I could have written this post months ago, but it never took shape. Alexandria Durrell did a neat blog post that spurred me to write this. Thanks @Clippo.
No one gets married with an end date in mind. I certainly didn’t. I actually never planned to get married. I didn’t consider it necessary, and was never sure I wanted kids. I’m glad all that changed. I’m also glad that my husband and I separated for six months last spring. It saved our marriage.
It’s different for everyone. Different reasons, different factors. Suffice to say we ended up in an unhappy place and mutually made a decision. We agreed to stay in the house for the time being, to reduce the impact on the kids. We commenced living as separate entities. It was terribly awful and awkward at times. Moderately okay and fine at times. We still laughed at times.
Everyone wonders about the logistics. He moved into the guest bedroom, I assumed full possession of the master bedroom and walk-in closet, because he had the downstairs office. We separated our finances, we told our immediate families and close friends. It would be an ideal story if I could say the kids never knew anything was up, but it wasn’t that tidy. Life rarely is.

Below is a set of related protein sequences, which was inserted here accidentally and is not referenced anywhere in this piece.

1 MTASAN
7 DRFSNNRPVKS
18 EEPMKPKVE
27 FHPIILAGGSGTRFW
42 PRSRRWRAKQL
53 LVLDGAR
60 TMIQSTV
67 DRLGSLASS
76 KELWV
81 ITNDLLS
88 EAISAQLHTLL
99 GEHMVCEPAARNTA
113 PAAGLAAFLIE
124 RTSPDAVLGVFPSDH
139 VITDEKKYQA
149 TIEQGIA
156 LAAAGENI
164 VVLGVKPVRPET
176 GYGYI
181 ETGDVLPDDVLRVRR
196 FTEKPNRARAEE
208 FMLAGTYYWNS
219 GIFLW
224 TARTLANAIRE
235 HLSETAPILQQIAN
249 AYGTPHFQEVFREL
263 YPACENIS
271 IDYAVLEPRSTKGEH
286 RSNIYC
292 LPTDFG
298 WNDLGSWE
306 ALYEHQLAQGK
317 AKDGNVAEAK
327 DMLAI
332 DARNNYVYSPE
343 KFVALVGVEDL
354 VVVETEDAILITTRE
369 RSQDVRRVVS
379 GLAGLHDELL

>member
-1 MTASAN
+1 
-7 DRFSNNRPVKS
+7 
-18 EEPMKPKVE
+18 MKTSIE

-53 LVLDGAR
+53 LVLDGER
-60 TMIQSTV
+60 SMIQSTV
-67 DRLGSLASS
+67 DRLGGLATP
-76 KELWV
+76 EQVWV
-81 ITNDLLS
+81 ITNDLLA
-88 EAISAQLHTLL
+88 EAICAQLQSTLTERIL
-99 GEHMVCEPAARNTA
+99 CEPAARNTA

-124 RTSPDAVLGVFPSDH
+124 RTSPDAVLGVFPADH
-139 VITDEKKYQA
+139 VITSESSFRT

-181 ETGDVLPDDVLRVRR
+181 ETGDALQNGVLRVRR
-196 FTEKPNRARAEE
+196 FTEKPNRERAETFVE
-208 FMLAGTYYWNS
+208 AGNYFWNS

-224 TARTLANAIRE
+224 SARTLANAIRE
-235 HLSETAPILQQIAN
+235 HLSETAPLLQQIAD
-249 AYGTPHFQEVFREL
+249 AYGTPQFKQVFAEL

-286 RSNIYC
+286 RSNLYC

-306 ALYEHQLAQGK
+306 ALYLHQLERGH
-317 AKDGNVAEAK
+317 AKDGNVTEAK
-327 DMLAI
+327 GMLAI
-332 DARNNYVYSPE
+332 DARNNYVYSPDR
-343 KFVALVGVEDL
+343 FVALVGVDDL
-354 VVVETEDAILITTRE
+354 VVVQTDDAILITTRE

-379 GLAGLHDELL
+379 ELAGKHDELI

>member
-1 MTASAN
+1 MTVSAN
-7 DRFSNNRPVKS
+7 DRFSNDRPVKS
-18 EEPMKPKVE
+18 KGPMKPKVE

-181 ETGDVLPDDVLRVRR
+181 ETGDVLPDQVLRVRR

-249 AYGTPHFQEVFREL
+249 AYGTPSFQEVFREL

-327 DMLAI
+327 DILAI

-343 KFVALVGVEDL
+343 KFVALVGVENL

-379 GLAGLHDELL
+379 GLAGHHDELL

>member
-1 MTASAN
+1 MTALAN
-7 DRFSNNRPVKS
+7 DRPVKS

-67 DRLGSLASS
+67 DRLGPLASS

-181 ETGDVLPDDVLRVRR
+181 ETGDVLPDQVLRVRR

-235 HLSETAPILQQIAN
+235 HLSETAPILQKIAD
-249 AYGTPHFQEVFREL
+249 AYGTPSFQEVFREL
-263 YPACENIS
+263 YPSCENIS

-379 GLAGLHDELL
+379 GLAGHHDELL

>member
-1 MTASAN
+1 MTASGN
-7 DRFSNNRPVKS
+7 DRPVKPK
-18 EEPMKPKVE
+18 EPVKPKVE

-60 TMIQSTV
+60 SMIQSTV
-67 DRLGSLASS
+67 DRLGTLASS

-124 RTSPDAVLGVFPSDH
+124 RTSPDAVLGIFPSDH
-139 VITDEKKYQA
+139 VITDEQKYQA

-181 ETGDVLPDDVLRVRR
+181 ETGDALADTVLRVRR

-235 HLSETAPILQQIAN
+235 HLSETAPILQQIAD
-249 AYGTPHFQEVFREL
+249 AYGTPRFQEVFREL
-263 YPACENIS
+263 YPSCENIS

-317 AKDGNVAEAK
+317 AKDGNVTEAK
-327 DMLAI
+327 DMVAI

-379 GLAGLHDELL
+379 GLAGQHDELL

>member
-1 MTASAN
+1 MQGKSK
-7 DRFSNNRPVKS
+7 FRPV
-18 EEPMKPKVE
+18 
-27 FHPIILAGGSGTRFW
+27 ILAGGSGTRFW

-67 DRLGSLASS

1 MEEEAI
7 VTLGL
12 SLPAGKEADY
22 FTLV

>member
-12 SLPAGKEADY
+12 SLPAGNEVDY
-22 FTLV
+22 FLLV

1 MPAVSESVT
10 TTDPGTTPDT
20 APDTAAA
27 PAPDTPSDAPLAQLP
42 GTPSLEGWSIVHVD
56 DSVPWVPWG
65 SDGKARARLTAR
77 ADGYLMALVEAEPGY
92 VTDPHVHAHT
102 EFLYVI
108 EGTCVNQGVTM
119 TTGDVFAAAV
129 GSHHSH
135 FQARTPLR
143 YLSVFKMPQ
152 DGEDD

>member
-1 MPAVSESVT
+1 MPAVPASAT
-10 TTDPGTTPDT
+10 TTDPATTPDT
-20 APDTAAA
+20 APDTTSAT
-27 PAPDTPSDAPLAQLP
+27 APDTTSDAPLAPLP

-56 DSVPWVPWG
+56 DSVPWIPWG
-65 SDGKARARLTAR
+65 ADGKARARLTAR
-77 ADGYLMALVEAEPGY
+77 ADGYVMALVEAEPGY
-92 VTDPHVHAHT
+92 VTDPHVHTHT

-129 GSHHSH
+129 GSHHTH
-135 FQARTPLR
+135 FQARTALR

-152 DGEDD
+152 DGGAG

It didn’t work. I don’t know why. I did try to figure it out, because we were often asked. All I can say is that we realized we like ourselves better as people when we are together than when we were apart. It helped that the basics never left. Fundamental ingredients like friendship, attraction, and shared interests remained. We decided we hadn’t tried counselling and we weren’t being fair to everyone involved if we didn’t try, so try we did.
Relationship counselling is simple, really. You take your guts and you spread them on a table in front of a stranger. Said stranger then stabs them repeatedly with a fork. Wince at any one spot, and the stranger will begin probing. We had some extremely touchy spots. Grass is not greener-spots. Fundamental differences between us as people-spots. It helped that we shared a leery impression of our counsellor. We opted to be mature about the whole thing and agreed after the first session he would be known as “Evil Matt.” That helped.
I’m not saying it was easy. I’m also not saying it was the worst thing that’s ever happened to me. I’m just saying that after some work, our journey now sees us sharing the path again.
I don’t know how the story ends and I wouldn’t skip ahead to the last page if I could. The engraving in our wedding bands reads “pari passu” which is latin for “on equal footing.” It still works, after almost 14 years.